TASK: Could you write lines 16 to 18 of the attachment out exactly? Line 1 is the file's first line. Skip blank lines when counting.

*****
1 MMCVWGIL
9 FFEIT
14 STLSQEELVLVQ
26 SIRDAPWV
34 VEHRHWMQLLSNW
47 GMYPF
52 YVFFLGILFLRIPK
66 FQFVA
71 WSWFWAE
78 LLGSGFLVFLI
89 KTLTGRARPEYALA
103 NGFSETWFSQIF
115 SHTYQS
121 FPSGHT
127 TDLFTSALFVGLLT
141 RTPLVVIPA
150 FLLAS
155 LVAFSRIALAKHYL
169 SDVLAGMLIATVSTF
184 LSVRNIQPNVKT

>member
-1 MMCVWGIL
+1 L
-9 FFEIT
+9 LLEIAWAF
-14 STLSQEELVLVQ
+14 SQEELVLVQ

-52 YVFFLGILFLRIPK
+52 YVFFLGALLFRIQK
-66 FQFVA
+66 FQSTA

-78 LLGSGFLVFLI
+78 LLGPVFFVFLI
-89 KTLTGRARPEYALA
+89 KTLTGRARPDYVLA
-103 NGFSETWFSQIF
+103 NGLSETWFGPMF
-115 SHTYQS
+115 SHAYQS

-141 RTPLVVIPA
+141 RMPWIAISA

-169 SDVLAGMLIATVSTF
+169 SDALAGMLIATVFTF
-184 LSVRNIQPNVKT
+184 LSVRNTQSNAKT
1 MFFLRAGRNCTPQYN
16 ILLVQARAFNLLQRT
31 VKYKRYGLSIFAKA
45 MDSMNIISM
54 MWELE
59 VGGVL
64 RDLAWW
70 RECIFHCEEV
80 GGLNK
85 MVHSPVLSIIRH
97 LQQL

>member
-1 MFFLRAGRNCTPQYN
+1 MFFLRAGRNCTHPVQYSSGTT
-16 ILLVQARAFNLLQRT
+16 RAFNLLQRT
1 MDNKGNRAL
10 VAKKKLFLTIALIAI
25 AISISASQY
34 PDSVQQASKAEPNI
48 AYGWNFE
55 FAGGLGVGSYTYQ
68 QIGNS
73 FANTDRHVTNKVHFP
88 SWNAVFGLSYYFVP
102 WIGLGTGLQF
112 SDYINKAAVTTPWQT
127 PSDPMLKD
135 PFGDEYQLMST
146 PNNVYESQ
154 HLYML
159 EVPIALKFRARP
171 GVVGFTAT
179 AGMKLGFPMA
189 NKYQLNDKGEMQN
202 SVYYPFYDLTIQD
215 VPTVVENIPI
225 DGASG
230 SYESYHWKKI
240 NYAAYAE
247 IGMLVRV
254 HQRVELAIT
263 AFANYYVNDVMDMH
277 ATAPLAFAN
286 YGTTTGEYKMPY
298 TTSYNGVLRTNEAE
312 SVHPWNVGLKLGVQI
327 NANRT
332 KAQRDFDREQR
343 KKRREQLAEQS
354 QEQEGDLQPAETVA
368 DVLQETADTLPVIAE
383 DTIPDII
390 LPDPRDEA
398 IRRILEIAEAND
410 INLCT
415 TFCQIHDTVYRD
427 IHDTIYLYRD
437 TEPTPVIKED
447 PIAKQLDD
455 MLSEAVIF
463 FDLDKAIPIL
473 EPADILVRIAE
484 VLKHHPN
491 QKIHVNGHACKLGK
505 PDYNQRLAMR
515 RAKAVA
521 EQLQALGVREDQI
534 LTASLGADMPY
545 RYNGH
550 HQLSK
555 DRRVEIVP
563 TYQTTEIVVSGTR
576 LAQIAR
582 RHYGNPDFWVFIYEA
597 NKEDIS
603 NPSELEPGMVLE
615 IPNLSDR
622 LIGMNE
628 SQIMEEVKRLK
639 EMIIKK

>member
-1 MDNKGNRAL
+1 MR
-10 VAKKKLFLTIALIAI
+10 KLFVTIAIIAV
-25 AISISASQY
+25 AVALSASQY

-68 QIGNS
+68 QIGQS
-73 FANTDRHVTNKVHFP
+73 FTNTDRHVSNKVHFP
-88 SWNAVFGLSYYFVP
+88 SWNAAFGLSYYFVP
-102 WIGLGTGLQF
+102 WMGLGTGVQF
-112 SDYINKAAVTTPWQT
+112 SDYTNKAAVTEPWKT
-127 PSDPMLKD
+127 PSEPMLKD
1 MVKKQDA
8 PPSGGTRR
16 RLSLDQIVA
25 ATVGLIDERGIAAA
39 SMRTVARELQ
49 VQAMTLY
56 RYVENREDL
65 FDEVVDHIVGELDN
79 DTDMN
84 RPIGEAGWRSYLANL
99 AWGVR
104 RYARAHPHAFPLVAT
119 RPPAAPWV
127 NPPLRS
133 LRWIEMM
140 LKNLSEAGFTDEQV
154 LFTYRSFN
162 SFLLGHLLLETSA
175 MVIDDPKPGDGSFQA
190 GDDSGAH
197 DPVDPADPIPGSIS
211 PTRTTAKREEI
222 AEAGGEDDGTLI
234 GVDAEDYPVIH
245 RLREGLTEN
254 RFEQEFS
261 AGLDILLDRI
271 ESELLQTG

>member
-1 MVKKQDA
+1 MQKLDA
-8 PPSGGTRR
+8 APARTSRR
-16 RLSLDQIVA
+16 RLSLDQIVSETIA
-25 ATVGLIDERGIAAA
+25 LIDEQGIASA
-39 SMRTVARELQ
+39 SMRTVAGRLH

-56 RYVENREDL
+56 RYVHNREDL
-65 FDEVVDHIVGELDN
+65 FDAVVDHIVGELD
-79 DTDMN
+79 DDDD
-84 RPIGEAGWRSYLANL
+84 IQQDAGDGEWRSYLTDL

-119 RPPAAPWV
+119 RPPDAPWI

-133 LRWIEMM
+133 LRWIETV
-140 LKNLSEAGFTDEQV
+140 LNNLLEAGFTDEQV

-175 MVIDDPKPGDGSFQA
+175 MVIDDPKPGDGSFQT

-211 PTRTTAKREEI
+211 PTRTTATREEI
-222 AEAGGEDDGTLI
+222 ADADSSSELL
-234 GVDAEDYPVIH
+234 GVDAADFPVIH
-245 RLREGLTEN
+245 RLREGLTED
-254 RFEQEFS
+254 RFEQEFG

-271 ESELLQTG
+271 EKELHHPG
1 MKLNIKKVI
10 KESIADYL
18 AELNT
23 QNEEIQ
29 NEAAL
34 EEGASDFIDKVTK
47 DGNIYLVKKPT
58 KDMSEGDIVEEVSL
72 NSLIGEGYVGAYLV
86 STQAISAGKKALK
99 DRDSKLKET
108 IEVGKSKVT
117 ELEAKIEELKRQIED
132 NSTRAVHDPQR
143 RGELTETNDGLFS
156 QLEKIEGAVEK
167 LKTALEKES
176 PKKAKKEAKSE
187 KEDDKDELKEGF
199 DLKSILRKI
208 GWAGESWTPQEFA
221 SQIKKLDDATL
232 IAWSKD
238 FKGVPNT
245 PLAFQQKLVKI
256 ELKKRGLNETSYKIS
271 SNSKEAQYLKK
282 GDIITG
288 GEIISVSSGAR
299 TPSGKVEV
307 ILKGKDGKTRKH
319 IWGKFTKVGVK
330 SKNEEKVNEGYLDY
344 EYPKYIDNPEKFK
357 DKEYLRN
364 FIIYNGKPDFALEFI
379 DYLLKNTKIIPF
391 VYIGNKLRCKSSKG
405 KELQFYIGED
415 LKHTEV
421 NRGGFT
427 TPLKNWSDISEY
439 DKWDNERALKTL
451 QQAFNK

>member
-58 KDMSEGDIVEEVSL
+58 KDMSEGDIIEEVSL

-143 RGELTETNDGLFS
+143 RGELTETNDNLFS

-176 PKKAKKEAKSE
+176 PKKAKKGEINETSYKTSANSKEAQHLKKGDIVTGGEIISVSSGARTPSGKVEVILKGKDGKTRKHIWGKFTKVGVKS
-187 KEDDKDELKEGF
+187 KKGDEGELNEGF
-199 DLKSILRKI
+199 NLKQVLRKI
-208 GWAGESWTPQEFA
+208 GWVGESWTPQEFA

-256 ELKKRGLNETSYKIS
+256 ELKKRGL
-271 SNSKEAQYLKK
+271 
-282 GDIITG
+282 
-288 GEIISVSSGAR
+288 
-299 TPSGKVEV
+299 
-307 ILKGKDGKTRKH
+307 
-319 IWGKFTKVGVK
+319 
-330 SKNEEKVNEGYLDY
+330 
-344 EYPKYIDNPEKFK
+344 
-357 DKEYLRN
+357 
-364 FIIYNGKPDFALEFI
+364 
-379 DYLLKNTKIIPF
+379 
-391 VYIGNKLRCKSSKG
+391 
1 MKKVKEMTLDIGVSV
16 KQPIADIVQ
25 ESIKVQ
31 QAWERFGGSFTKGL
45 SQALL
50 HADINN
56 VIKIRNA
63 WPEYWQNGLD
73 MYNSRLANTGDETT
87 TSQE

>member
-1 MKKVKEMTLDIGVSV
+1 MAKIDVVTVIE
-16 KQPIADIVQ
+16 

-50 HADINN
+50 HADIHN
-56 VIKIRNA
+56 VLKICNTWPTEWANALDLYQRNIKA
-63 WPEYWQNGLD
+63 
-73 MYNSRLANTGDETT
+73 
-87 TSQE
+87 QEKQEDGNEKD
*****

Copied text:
141 RTPLVVIPA
150 FLLAS
155 LVAFSRIALAKHYL